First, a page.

Find Tony's full Classic Doctor Who on Britbox list of reviews here.
We begin the Patrick Troughton era with The Power of the Daleks. It is written by David Whitaker and directed by Christopher Barry, who turn out to be a fine combination producing a fine introduction for the new Doctor but also one of the series great stories and probably the finest Dalek story ever.
This is the Daleks at their most devious. Using human being to get what they want, playing them off against each other until it is too late. Even though the humans themselves have been planning the Daleks make them look like amateurs. It is these Daleks we should use as the foundation for Dalek stories going forward.
They're clever, careful and manipulative. Each different human they deal with is teased with a different prize. Lesterson (Robert James) with knowledge and then everyone else with power.
But I suppose I have leapt ahead of myself. What of the big clunking elephant in the room? What of the new Doctor? Well, he's certainly different to Hartnell. Ben and Polly aren't even sure that it is the Doctor initially and The Doctor himself doesn't exactly go out of his way to reassure them: he talks of himself in the third person for example. It's a bit too easy for us to take this in our stride all these regenerations later but it must have been a hell of a shock for viewers at the time. Indeed, it isn't even called a regeneration at this point. There's a hint it is something that the TARDIS does for - or to - him. It's all left nicely up in the air.
Troughton himself sails through all of this majestically. Without making a great deal of fuss he gives us an entirely different Doctor. This 'Second' Doctor is less cantankerous and more mischievous. He can be manipulative in his own way and he's certainly capable of being mildly irritating with his recorder and unwillingness to answer direct questions. But - to me - he immediately feels 'right'. This is a new Doctor, but it is still THE Doctor. It takes Ben and Polly a little longer to feel like that with Polly coming around to him quicker than Ben.
And it is good for us to be in the company of companions we already know. They get to ask all the questions the audience wants to ask but they get less that brilliant treatment in this story. Neither of them really gets to do anything beyond ask questions and get captured. Although, right towards the end I did like the fact that Polly is genuinely distraught at the mass murder going on around them. Too often, and understandably, in Doctor Who terrible things happen and they go almost unremarked. Only rarely - here, in Warriors of the Deep and Resurrection of the Daleks to name a few - does it have a real impact on characters. The classic example being Rory and Amy's rapid adjustment to the loss of their child and hence - apparently - Steven Moffat's decision to make Heaven Sent, a Doctor Who story entirely about grief.
But I digress.
The new Doctor and team arrive on Vulcan, an Earth colony. They arrive at the same time as an Earth Examiner who is shot in front of them. A series of things then happen. The Doctor gets dragged into plots and counterplots after being mistaken for - or allowing himself to be mistaken for - the dead Examiner. Most importantly he discovers Lesterson's work on a space capsule they found in the mercury swamps. Lesterson, brilliantly played by Robert James, has found the occupants of the capsule and they turn out to be... Daleks.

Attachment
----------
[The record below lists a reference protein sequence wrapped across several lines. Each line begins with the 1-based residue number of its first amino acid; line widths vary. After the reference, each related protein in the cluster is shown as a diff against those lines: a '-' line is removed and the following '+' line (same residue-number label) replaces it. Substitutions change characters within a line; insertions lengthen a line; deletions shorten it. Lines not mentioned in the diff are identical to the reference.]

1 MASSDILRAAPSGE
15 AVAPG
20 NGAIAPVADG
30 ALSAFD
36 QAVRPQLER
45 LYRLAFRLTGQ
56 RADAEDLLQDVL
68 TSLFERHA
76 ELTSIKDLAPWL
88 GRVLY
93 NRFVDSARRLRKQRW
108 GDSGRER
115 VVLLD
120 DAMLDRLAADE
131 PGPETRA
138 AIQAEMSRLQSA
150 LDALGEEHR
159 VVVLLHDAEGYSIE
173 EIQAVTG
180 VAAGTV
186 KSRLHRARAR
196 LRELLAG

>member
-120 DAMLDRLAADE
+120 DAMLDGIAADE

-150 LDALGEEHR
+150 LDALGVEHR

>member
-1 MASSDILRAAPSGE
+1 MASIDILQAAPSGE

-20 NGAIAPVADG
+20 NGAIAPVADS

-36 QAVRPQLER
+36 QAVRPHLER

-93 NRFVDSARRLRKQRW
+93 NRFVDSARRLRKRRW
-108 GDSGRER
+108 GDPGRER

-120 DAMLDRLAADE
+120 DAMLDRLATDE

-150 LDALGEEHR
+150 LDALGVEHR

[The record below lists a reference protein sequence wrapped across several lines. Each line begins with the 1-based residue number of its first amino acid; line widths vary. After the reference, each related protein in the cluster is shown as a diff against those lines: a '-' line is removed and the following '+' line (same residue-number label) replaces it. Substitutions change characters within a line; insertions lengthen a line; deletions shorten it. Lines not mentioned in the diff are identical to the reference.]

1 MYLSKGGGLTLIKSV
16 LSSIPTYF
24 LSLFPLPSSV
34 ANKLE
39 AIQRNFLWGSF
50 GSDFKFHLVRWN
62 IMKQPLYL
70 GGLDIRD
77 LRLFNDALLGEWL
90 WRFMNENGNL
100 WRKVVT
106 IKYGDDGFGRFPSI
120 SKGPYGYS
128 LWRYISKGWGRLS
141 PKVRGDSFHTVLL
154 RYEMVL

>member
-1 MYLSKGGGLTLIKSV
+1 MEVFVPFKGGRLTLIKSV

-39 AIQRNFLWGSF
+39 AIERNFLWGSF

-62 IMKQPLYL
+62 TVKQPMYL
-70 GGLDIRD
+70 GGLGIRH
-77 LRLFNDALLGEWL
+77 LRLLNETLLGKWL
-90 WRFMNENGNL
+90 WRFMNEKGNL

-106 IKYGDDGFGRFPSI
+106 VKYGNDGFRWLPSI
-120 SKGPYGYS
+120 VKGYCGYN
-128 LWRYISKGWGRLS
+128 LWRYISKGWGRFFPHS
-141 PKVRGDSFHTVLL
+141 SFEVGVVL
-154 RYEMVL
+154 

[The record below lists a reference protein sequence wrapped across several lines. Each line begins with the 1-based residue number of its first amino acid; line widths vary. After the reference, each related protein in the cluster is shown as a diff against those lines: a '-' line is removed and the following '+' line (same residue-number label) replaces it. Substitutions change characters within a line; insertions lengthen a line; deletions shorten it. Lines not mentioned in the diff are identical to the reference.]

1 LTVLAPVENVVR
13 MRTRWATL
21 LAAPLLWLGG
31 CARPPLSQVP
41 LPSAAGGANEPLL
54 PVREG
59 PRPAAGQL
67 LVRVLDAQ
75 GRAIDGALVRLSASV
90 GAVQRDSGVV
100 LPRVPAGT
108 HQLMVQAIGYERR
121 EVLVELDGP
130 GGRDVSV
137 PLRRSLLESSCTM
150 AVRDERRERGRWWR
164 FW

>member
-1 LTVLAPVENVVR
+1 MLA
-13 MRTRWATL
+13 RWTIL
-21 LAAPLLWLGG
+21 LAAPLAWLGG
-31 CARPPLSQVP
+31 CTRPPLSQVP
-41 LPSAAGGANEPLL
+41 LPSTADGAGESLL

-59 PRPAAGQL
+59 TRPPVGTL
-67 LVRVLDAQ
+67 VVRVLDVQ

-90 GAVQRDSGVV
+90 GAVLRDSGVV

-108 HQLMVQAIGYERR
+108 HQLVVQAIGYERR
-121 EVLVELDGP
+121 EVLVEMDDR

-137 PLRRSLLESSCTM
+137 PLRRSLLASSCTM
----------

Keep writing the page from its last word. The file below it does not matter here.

Despite the Doctor's warnings, Lesterson is played by both the Daleks and his assistant Janley (Pamela Ann Davey) who is one of the leaders of the rebels. Everyone runs rings around Lesterson who is too blinkered to realise what's going on until it is far, far too late. It's at that point that Lesterson breaks down. It's then that Robert James's performance is exceptional, and his death scene is one of the best played and most pathetic in the programme’s history.
Basically, there's a governor (Peter Bathurst), his security chief Bragen (the coldly brilliant Bernard Archard), the deputy governor, Quinn (a staunch Nicholas Hawtrey) and some rebels. Everyone seems to be up to something, except the Governor who is being comprehensively out-thought and out-manoeuvred by Bragen. It's is Bragen who is our human villain. Indeed, at one point a Dalek even seems to take the moral high ground by asking of Bragen - who has just had it killed Governor Hensell - why humans kill other humans, which is perhaps a darker moment than expected.
Everyone is basically so focused on their own goals that they start to ignore the danger of the Daleks, even as they get more and more brazen. The Daleks offer themselves as 'servants', which each faction feels it can use differently. They ignore the warnings until the Daleks set off to massacre everyone. The massacre is shocking and dark. Once more the threat of the Daleks seems real. They're not amusing, they're bloody terrifying.
Fortunately, the Doctor manages to stop them by blowing up their power source, which does major damage to the colony's power grid too. This gives the Doctor a chance to skip off quietly before there're any awkward questions. Daleks defeated our new Doctor heads off into to sunset companions in tow.
It's really good, meaty stuff this with superb performances - Robert James and Bernard Archard being the best of the bunch. It's a great story with which to introduce a new Doctor as it pits him up against his oldest enemies straight away and by defeating them it 'baptizes' our new Doctor.
Troughton's superb too and I look forward to spending more time in his company. It is just a shame so little of his era exists on video. So, I'll be relying on reconstructions a lot in the weeks ahead. And I look forward to re-visiting this with the animated version.
Tony Cross is the creator of the wonderful Centurion Blog's found HERE and HERE.
Image – BBC.